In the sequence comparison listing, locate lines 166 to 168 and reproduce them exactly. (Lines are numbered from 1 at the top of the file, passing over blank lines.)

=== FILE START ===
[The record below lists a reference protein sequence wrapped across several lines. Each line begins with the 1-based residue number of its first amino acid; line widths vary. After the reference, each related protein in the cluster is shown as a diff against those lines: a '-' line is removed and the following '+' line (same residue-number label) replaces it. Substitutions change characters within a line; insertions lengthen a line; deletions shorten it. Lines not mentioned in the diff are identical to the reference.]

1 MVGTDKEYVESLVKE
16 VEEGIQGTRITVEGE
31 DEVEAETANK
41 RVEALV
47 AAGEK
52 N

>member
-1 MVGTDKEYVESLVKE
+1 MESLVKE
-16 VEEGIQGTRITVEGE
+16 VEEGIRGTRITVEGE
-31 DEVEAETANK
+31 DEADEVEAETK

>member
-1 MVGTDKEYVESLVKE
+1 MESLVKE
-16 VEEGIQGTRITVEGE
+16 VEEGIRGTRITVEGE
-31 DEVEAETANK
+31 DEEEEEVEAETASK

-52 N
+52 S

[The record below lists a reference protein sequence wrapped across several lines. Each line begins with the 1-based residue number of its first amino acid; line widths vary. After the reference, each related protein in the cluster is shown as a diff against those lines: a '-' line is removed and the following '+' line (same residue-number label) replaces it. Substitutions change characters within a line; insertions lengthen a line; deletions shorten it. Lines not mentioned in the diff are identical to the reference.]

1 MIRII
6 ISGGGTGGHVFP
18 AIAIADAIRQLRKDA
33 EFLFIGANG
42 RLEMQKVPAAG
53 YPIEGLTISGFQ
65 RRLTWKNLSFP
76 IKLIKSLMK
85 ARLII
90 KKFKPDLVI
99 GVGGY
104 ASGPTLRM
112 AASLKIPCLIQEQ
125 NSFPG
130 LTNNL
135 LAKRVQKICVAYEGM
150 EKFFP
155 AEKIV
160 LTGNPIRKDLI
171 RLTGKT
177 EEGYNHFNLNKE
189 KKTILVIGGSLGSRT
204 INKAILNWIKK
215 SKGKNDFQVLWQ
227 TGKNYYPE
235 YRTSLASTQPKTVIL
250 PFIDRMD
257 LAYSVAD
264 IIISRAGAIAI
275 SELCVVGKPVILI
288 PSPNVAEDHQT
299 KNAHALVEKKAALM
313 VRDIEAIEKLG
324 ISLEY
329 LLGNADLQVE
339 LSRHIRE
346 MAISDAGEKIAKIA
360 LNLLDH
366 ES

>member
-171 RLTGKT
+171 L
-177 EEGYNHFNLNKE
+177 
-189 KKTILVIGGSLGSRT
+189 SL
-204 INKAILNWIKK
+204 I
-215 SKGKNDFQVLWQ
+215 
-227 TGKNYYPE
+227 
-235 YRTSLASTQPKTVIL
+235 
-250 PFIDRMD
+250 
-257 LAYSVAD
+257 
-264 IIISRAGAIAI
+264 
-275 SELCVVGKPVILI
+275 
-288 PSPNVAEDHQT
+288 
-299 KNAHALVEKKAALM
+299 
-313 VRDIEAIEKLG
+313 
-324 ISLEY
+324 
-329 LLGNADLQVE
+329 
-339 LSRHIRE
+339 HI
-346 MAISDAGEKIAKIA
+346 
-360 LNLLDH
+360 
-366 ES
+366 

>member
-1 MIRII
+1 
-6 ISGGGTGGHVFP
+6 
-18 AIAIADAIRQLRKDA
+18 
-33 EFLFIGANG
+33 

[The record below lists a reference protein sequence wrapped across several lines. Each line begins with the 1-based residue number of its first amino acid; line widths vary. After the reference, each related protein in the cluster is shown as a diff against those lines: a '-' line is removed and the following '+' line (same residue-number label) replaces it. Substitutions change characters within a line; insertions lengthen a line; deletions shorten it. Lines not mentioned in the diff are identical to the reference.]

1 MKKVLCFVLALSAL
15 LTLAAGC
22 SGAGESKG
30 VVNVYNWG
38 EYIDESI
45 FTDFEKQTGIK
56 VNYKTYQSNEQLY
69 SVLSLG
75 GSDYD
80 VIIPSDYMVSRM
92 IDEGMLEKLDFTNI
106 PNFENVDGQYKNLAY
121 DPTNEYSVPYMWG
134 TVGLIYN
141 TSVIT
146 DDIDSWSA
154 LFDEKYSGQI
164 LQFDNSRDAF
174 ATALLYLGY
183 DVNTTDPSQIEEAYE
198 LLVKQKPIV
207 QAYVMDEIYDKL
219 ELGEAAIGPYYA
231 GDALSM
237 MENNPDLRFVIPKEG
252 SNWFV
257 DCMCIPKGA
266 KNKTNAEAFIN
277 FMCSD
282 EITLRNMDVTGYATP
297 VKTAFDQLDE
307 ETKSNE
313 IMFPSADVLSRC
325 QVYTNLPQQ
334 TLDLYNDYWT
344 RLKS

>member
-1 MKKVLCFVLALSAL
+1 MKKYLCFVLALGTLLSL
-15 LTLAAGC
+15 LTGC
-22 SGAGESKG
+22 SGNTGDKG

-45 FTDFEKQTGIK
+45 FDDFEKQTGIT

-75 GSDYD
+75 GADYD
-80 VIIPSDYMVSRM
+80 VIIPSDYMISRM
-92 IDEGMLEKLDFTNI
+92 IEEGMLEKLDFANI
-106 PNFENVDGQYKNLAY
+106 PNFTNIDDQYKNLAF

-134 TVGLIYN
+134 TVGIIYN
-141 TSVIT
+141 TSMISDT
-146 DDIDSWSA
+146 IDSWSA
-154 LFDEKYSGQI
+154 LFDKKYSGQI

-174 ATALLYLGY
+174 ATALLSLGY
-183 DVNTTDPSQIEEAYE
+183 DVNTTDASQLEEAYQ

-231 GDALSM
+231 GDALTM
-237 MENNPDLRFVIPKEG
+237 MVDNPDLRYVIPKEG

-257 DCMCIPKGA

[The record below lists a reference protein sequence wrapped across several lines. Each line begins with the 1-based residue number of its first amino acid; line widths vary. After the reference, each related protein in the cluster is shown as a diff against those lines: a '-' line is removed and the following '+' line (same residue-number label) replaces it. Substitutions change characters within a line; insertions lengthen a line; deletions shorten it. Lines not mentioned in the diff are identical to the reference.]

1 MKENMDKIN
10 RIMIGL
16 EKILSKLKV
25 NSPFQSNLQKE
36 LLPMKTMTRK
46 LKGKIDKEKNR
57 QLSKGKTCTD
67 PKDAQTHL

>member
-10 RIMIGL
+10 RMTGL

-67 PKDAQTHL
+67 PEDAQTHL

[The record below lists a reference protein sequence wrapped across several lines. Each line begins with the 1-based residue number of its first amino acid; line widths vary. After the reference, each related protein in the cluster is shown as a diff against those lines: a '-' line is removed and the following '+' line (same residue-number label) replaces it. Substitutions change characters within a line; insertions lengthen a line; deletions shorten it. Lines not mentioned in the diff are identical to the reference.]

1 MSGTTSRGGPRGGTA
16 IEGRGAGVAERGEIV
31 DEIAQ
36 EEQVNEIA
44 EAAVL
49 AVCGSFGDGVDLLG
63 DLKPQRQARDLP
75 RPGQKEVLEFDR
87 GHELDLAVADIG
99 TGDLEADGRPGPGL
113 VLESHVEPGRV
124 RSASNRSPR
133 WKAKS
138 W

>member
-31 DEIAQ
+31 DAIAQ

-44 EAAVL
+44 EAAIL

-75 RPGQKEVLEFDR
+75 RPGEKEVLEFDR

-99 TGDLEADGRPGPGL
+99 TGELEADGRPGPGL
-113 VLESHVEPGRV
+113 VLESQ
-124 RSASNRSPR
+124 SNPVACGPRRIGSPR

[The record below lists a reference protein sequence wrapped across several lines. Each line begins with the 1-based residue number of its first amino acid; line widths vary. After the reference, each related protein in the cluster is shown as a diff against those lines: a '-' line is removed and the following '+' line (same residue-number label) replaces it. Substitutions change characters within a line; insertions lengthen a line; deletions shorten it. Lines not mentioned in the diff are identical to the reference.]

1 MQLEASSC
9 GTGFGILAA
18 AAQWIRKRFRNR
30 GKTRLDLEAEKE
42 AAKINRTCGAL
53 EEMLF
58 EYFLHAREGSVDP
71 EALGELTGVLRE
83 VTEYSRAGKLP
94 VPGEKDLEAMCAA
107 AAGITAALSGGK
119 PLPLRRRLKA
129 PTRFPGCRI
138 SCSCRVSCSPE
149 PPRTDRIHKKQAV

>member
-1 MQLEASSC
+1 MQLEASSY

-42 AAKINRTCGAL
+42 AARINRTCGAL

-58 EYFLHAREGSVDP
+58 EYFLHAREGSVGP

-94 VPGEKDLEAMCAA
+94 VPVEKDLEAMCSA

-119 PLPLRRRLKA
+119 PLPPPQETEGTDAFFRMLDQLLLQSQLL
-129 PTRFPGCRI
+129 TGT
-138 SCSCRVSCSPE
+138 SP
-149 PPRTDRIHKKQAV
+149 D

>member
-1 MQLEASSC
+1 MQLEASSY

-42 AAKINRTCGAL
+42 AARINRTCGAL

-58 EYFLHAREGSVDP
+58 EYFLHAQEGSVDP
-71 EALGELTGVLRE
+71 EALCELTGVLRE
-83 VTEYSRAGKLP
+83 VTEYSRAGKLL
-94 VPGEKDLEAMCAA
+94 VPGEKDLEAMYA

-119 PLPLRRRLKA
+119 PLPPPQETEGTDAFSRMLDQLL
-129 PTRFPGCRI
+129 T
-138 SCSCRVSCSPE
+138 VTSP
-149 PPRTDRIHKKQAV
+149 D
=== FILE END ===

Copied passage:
-106 PNFENVDGQYKNLAY
+106 PNFTNIDDQYKNLAF

-134 TVGLIYN